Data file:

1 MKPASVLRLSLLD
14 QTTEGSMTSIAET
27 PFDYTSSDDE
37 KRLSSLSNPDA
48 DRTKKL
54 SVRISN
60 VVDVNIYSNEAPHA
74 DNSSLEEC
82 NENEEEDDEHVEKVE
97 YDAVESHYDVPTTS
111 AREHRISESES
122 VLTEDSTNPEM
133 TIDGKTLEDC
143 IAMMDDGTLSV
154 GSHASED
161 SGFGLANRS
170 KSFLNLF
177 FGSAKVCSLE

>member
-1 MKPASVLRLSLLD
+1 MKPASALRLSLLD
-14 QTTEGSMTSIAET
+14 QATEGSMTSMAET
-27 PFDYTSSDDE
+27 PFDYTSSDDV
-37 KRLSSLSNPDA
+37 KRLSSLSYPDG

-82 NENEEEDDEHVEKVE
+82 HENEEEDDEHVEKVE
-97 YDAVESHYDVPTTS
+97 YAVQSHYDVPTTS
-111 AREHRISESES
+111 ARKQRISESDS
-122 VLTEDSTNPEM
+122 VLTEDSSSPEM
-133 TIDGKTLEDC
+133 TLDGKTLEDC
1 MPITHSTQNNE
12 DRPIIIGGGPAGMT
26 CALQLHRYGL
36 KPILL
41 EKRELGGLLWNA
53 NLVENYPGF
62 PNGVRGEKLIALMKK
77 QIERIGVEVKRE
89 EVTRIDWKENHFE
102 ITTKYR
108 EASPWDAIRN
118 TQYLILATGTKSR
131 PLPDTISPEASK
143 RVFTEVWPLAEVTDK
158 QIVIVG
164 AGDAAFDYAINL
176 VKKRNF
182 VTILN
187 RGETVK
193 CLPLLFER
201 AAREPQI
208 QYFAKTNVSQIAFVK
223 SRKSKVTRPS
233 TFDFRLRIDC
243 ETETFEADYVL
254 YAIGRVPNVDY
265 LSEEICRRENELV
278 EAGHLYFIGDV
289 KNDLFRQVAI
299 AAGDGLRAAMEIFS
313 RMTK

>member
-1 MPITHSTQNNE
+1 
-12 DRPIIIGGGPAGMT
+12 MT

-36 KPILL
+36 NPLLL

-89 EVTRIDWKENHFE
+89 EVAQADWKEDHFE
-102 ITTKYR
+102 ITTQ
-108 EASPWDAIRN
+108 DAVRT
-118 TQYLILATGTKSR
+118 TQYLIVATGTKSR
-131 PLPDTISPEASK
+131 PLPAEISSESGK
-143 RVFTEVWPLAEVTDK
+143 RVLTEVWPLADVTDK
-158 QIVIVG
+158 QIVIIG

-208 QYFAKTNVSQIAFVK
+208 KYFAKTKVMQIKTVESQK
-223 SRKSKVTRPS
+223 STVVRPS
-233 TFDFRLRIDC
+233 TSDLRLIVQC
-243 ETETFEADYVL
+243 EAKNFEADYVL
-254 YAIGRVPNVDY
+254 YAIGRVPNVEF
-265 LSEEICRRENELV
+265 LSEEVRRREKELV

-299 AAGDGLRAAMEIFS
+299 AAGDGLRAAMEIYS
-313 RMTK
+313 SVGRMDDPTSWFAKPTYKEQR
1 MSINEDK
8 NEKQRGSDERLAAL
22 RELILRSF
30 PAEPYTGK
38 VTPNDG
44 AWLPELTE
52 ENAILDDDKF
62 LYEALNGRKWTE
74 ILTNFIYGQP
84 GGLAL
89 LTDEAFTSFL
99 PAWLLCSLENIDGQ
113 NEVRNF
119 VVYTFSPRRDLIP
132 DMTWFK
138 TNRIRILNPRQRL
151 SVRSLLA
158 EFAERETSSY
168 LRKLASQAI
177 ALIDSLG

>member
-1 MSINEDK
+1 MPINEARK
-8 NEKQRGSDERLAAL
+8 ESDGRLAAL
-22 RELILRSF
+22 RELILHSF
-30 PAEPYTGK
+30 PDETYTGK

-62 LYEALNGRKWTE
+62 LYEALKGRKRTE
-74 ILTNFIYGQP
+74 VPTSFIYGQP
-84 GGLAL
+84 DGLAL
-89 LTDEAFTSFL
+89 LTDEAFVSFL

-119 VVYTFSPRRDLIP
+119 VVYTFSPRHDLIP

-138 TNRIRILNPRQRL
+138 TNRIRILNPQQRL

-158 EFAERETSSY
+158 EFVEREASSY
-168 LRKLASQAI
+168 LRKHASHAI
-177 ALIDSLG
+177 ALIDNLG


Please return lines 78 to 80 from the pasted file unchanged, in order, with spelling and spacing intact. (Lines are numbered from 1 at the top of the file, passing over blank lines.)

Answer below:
-102 ITTKYR
+102 ITTQ
-108 EASPWDAIRN